When I think back to the winter of 2010, I remember being excited; excited and nervous. I had moved to Toronto for school intending to leverage my master’s program into a career on Bay Street and though I didn’t initially know exactly what I wanted to do, by the end of my first semester I had decided. I was going to be an investment banker.
Unfortunately, becoming a banker is kind of like getting pregnant; you can’t be half pregnant. When application time comes along, you either land a job or you don’t. Of course, I was applying for an internship, so I would have a chance to apply for full time jobs the next time around if necessary. Nonetheless a summer internship is probably the best or at least the easiest way to break into the industry and that’s why I was excited and nervous. For the first time in my life I knew exactly what I wanted out of my career and it was within my grasp, but if I missed, I would at the very least have to start thinking about plan B.
My views on how to prepare for interviews have changed (self-study, interactive, coaching), but at the time I felt like I was doing everything possible. I built up my resume and cover letters, dove into the technical questions and started meeting up with a group of friends to mock interview each other. Finally, I started hearing back from the banks. I had 4 chances at my dream job: Genuity, Scotia, BMO and National.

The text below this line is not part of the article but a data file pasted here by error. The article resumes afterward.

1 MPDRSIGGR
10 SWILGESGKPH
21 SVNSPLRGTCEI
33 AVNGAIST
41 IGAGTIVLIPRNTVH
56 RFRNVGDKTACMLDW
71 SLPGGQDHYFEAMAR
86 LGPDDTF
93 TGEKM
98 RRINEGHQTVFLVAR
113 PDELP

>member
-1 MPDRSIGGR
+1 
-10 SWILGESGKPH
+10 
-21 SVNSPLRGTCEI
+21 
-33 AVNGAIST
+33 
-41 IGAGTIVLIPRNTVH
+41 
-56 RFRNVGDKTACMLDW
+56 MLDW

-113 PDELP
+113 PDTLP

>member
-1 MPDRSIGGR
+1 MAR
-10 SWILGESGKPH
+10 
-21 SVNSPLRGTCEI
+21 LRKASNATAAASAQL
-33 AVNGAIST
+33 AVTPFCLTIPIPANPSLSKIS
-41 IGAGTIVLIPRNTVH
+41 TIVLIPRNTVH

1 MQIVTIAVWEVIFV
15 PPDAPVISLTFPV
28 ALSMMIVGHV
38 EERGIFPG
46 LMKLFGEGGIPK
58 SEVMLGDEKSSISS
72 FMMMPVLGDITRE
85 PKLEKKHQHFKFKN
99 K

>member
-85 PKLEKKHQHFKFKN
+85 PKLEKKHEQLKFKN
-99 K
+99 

First up was Genuity. They had a reputation for giving very technical interviews, so my anxiety level was high. The interview was in the afternoon, so I decided to spend the morning in the finance lab at Rotman fine-tuning my stock pitch, when something unbelievable happened. A Rotman commerce student had just walked out of the exact interview I was preparing for and started telling his friend about the interview in extreme detail. Frantically, I started writing down everything he said; there was a row of computers separating us, so I was out of sight, but could hear perfectly. Warning! Don’t discuss your interviews in public people!
After about 30 minutes of intensive eavesdropping, I got to work. Some of the questions I had answers for, others needed a little TLC and some I had never even heard of before. I spent the last couple of hours cramming to make sure I could answer the questions perfectly.
Finally, it was time. The interview was on campus in an old basement classroom that was not quite as bright as it should have been. It did turn out to be very technical, but thankfully, many of the questions I had overhead in the lab came up word for word, so I was prepared. I left thinking that I had had an ok performance. Despite that, I would never hear from Genuity again.
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